From seito to sensei
How a CSULB philosophy graduate found his calling in the campus Japanese Garden.
October 23, 2017
When Andy Bready began his college education as a jazz studies music major at Cal State Long Beach over a decade ago, he never envisioned a career as a gardener for the Earl Burns Miller Japanese Garden. When he originally took the job, it was a means to make some extra cash to take his new girlfriend, now wife, out for some fun.
“I went on ‘Jobs at the Beach’ and I was like oh man, I don’t know what kind of lame job I’m going to find. And then I saw a gardener at the Japanese garden and I was like, ‘oh I think I could do that, that would be pretty cool,’” said Bready.
Working as a student assistant he studied and learned with his former boss Nobuyasu Koreeda, or Nobi as everyone calls him.
Now he’s running the place.
The 30-year-old gardener begins his day at 5:25 a.m., before his family or the sun are up.
A man of few words, Bready’s quiet mornings in the garden are something he looks forward to.
“The moment my alarm clock goes off I hate it, but I love being here early in the morning,” he said.
Bready usually snoozes his alarm, sleeping an extra five minutes which delays his morning routine of feeding his pet Cockapoo-Pomeranian mix, Taco, and packing his lunch — leftovers from dinner the night before.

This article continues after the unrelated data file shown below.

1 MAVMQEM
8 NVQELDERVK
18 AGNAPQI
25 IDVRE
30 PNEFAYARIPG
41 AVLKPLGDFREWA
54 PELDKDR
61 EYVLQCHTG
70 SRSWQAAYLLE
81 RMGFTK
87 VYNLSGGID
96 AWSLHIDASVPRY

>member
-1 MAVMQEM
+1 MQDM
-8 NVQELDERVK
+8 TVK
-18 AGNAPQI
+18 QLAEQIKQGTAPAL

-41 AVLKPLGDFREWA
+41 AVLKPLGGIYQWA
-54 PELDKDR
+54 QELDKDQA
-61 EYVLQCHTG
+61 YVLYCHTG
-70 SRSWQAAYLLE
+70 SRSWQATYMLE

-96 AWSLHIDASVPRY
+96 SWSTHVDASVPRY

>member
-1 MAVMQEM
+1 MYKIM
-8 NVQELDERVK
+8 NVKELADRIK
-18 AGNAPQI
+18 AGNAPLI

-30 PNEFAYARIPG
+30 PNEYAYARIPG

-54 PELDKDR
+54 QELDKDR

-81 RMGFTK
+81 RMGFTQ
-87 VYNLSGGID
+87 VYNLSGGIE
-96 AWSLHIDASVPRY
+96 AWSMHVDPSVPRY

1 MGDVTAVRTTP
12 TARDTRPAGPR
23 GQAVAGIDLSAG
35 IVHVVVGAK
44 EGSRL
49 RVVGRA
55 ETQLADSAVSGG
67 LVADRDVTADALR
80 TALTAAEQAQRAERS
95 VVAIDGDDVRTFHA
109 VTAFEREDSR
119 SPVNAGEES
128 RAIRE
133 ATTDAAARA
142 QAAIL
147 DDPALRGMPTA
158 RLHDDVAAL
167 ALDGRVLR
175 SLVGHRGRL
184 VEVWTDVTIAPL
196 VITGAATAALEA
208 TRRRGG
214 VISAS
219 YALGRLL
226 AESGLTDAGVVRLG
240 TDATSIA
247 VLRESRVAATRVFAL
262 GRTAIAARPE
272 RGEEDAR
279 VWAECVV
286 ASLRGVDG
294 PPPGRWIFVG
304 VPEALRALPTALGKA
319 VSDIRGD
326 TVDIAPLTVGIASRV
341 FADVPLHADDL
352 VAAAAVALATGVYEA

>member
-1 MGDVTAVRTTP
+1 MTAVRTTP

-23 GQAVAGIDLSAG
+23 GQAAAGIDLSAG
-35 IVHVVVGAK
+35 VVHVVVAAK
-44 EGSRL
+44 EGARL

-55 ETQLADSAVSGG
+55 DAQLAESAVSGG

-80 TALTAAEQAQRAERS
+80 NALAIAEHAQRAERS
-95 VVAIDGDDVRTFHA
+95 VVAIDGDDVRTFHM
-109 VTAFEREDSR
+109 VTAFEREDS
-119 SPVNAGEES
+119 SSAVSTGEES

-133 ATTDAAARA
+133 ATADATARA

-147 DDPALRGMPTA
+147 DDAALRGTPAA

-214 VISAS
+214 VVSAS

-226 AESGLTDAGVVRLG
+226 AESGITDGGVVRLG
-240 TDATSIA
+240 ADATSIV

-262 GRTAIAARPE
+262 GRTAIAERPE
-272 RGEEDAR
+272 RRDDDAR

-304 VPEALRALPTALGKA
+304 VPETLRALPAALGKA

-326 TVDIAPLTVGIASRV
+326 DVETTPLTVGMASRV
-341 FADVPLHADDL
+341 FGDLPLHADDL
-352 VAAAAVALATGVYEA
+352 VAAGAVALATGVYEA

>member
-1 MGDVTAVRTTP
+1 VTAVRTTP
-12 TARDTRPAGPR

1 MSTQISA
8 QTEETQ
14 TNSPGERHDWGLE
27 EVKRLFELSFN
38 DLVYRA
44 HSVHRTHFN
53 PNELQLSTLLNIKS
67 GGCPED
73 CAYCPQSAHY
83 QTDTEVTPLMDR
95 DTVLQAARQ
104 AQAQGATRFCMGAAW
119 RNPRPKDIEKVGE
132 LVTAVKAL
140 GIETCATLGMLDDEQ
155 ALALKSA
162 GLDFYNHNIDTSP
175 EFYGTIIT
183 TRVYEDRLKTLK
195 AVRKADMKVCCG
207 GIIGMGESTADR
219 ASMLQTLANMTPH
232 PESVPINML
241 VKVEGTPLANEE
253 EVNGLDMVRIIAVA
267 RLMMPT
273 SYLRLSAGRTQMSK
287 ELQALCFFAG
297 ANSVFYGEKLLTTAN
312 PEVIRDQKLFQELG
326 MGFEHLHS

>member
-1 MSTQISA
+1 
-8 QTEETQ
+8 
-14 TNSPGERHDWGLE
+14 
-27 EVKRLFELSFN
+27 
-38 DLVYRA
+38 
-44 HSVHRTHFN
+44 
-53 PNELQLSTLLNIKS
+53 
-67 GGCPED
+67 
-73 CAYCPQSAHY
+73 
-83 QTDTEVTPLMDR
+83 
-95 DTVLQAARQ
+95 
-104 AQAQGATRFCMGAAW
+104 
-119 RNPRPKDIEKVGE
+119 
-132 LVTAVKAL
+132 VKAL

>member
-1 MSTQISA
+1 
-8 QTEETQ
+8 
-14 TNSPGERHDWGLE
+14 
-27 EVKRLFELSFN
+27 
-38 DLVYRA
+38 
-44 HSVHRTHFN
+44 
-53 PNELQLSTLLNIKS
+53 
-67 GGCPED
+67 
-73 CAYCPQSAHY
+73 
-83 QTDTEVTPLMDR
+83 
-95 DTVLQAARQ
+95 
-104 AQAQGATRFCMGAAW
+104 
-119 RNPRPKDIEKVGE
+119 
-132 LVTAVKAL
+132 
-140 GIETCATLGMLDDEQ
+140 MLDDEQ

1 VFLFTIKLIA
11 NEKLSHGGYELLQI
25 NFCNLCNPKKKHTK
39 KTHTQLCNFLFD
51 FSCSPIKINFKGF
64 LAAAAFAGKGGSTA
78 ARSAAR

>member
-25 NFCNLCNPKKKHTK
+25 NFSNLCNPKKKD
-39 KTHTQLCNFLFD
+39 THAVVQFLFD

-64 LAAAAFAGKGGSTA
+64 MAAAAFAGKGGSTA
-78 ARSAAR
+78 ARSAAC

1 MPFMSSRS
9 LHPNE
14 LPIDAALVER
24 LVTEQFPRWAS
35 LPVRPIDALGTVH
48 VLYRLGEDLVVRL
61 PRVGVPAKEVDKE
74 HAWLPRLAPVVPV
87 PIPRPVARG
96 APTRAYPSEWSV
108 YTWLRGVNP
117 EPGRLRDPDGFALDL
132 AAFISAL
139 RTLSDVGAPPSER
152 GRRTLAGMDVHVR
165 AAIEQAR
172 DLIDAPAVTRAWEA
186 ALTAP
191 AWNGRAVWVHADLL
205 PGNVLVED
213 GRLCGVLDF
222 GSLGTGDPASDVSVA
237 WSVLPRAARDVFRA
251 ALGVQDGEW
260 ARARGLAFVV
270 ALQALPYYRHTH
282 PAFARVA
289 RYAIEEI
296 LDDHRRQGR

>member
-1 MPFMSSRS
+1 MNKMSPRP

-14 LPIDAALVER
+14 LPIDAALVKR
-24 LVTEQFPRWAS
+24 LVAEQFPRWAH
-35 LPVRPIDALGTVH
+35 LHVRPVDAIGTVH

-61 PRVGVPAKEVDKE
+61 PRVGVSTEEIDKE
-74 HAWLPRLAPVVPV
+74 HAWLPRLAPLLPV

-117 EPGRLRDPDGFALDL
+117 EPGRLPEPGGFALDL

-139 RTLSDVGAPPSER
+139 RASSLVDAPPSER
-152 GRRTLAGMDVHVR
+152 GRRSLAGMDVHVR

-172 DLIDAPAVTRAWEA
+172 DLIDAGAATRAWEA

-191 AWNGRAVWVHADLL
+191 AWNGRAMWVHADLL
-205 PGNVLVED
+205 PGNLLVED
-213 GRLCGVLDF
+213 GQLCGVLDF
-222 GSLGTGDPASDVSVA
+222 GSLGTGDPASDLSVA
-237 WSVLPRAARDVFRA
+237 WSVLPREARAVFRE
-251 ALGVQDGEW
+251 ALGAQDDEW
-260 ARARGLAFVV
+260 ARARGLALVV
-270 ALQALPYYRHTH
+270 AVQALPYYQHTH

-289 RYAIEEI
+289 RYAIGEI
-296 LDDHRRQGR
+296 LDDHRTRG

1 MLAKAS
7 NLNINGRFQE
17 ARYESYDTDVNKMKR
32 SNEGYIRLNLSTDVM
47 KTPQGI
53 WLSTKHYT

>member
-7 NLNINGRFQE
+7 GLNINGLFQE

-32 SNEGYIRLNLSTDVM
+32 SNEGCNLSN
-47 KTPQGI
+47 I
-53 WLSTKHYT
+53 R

“In the winter it’s hard to start right away, it’s too dark,” Bready said. “But you’ll see the sun cracking over pretty fast, it’s cool. It sneaks up on you.”
The first two hours of Bready’s mornings are spent mostly on groundskeeping tasks. After a quick walk through the garden to check for any trampled or missing plants, Bready winds his way to the hidden area behind the garden. There he stops to feed the dozens of baby koi and goldfish kept in a small jacuzzi-shaped tub before reaching into a grey shed to pull out his Kawasaki leaf blower, a tool he’s fond of.
“This thing is badass, it’s really powerful,” Bready said.
10 minutes later the paths and walkways are spotless. The early morning fog still hasn’t lifted as Bready retrieves the garden hose to water the plants.
“I like watering. It’s like when you’re a kid and your parents let you play with the hose,” Bready said.